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10 tips on how to get your first book published

·3-min read
Photo credit: Scott Olson - Getty Images
Photo credit: Scott Olson - Getty Images

Speaking at our inaugural literary salon, Ali Smith said, "A really good book, like a buoy in the ocean, will surface no matter how stormy the weather." Yet, for debut authors, it can seem like an impossible task to get your manuscript in front of the right person’s eyes. This is why we asked three publishing experts – Alexandra Pringle, group editor-in-chief of Bloomsbury whose portfolio of authors includes William Boyd, Esther Freud and Patti Smith; Karolina Sutton, literary agent at Curtis Brown who represents Margaret Atwood and Malala Yousafzai; and Bazaar’s former editor-in-chief, Justine Picardie – to share their wisdom on how to seal the deal and ensure your work rises above the competition.

1. Find the right agent for you

"As a publisher, you rely so much on agents to know your taste and your company. It’s like a dating agency in a way. You are more likely to read submissions from agents that you trust and who have a good reputation." Alexandra Pringle

2. Sculpt a brilliant synopsis

"The better the synopsis, the better your chances of getting published." Alexandra Pringle

3. Make sure your work is the best it can be

"Remember that it’s not just the editor that’s going to read it. The editor is the engine that drives that machine but we have to share it with production, sales and marketing - people who might not have an editorial intelligence but a reader’s intelligence. Your work needs to be as good as it can possibly be because it has one shot at all those people." Alexandra Pringle

4. Write, write, and write some more...

"It’s not enough just to have a great story to tell. You have to hone your craft: write for the sake of writing." Justine Picardie

5. Do your research, particularly if writing non-fiction

"For my most recent book, Coco Chanel: The Legend and The Life, I spent a good 10 years looking in archives and exploring before I got to the point of writing a synopsis. I didn’t pitch it until I was sure that I had enough new material." Justine Picardie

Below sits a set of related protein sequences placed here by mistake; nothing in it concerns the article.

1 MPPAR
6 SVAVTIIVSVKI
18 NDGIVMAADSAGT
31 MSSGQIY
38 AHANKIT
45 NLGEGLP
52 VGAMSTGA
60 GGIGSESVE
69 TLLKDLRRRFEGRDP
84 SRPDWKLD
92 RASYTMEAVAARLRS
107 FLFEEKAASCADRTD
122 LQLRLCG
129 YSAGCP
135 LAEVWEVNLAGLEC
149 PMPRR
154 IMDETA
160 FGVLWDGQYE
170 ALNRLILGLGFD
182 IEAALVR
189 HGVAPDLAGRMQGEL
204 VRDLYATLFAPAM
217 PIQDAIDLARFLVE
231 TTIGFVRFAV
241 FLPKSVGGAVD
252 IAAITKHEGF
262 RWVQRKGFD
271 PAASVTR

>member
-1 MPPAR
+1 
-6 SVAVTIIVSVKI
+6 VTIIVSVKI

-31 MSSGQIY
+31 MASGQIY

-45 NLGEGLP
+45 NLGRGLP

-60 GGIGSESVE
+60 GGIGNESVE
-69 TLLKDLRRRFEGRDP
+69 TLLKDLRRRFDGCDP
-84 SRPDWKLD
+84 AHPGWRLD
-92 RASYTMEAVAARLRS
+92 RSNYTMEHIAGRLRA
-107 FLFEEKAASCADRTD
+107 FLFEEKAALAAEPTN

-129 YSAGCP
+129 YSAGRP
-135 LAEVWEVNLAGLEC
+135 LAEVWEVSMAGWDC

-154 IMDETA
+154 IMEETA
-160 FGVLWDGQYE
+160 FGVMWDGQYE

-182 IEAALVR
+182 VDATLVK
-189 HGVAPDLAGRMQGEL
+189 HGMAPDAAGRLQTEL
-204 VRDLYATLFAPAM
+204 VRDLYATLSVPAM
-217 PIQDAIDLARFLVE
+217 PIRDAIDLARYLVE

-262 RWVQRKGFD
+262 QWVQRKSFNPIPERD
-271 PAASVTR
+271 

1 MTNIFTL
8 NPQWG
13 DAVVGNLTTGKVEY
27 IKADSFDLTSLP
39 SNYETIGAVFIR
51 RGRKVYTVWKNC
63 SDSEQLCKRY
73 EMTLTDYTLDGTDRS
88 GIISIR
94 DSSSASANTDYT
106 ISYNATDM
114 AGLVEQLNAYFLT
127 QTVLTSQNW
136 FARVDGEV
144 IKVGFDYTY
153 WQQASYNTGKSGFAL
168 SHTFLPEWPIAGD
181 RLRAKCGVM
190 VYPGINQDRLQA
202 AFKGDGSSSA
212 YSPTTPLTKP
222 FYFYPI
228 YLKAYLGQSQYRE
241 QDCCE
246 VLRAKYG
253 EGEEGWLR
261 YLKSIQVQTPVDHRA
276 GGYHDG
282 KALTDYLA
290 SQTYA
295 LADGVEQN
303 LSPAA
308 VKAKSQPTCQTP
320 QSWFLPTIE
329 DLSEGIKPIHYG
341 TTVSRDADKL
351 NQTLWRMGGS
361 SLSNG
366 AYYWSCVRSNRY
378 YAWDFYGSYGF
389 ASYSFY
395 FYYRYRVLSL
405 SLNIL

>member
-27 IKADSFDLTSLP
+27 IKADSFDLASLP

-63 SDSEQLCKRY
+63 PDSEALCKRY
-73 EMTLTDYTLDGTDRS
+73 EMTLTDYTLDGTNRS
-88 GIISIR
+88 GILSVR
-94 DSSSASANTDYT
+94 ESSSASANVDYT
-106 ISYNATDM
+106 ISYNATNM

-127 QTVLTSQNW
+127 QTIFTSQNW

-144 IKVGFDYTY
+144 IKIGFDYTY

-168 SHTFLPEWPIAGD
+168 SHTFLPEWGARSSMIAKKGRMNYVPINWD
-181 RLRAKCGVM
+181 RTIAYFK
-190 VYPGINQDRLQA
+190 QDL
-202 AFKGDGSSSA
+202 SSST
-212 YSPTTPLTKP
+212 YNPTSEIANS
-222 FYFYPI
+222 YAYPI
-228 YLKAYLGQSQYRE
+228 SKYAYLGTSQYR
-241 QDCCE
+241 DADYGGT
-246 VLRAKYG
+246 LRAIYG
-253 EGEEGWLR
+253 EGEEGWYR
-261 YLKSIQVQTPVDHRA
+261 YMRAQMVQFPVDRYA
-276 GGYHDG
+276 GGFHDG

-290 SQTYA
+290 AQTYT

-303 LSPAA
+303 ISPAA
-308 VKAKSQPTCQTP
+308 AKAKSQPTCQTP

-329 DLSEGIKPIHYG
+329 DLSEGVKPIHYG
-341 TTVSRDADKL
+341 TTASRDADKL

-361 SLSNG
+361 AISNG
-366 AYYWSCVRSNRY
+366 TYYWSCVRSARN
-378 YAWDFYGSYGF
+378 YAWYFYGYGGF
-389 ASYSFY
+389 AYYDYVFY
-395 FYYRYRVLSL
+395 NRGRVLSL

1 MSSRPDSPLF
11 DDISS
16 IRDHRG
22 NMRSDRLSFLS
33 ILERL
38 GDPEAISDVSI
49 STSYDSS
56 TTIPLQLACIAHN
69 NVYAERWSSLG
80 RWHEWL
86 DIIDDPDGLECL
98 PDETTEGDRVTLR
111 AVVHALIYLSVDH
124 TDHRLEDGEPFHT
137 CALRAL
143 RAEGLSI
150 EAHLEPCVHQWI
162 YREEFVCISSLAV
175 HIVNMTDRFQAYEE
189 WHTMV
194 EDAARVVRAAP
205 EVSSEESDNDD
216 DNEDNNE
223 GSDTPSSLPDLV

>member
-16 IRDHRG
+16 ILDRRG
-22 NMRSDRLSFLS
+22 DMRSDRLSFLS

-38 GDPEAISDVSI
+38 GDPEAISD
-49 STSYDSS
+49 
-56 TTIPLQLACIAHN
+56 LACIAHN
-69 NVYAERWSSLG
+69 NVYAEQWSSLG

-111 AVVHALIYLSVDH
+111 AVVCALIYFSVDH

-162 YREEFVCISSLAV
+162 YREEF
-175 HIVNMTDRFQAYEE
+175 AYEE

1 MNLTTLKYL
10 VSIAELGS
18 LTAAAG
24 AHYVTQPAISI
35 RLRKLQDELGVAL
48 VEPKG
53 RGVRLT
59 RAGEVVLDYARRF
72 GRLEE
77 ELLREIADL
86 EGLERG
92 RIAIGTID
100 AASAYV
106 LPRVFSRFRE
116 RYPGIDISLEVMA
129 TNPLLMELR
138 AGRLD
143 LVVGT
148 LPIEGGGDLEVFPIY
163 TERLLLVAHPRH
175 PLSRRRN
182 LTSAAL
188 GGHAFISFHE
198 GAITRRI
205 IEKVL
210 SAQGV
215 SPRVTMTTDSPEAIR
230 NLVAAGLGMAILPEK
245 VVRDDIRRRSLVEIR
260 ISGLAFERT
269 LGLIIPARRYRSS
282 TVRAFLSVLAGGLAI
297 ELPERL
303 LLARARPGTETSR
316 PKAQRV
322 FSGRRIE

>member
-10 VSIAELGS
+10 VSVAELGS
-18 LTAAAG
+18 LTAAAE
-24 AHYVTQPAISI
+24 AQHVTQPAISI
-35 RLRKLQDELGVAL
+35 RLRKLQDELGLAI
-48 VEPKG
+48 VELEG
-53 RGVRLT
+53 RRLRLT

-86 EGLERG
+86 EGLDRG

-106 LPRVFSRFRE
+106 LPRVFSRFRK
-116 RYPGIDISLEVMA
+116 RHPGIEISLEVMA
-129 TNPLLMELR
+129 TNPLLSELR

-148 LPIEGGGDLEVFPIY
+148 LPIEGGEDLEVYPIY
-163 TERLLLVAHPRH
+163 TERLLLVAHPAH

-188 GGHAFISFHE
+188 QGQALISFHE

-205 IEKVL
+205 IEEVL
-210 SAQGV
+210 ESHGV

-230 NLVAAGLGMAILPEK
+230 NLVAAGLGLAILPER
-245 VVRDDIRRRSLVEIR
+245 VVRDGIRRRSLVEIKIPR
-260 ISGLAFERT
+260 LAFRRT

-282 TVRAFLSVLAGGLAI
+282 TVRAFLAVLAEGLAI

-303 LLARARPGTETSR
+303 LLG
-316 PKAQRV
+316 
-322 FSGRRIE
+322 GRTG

6. Read your work aloud

"It is crucial for picking up repetitions or infelicities." Justine Picardie

Photo credit: Oliver Holms
Photo credit: Oliver Holms

7. Make sure your writing is relevant

"I often find that people are very good writers but don’t have a story. The work is really polished, the writing is superb, the sentences work on an exquisite level but you wouldn’t want to spend three hours in the company of the characters. Your story needs to have something urgent to say culturally that will grab the editor’s attention." Karolina Sutton

8. Don't just send your manuscript to anyone

"Think very carefully about who you are going to send it to. Choose about four or five editors or agents. Anything beyond that feels indiscriminate." Karolina Sutton

9. Make sure the first chapter does your book justice

"It’s all about that first chapter. I will read for as long as I can and if I get bored I don’t read any further. There is a myth that an editor reads a full manuscript but we don’t, it’s not possible." Karolina Sutton

10. Don't be put off by rejection

"So many first novels that are hugely successful have previously been turned down. And people can’t believe it was previously turned down – but that’s just because it wasn’t the right publisher for that story." Alexandra Pringle

"When you get that rejection letter it just means that that agent or that publisher doesn’t know what to do with it – that’s all it means. They aren’t the right person for your book. You have to keep going." Karolina Sutton

Photo credit: Oliver Holms
Photo credit: Oliver Holms

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